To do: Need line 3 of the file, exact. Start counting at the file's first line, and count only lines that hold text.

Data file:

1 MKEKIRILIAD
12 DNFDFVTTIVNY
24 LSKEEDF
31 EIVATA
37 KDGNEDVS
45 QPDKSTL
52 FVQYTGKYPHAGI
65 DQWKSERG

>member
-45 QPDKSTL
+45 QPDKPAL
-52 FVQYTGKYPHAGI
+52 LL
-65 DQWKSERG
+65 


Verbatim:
24 LSKEEDF